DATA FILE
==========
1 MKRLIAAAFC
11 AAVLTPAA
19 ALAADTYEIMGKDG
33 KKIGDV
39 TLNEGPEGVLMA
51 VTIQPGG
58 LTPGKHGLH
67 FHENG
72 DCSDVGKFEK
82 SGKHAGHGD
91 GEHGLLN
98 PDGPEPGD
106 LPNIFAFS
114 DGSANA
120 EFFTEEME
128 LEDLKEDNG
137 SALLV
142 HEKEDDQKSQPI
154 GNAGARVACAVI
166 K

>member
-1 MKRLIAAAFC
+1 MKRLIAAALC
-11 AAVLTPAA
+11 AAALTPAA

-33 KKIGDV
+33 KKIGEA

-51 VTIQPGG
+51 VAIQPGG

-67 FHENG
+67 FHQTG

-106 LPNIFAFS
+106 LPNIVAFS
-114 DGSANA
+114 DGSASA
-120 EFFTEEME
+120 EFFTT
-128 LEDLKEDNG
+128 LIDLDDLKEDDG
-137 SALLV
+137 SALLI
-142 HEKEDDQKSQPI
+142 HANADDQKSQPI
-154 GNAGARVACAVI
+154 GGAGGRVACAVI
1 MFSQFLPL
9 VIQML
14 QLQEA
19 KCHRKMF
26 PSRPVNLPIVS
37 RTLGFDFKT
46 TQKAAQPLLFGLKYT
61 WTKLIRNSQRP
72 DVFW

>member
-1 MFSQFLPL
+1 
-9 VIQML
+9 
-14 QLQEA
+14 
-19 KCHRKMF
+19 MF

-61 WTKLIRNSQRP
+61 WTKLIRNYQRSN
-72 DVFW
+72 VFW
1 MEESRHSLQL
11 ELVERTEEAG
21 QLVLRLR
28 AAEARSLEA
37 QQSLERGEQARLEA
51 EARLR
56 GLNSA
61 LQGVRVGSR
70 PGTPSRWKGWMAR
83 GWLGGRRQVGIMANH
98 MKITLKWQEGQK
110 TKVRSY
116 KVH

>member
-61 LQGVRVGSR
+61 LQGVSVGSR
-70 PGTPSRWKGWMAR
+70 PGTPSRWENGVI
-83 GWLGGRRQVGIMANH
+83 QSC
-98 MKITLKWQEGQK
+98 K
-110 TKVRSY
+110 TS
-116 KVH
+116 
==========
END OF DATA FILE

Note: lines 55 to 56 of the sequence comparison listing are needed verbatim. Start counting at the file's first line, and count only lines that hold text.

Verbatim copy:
>member
-1 MFSQFLPL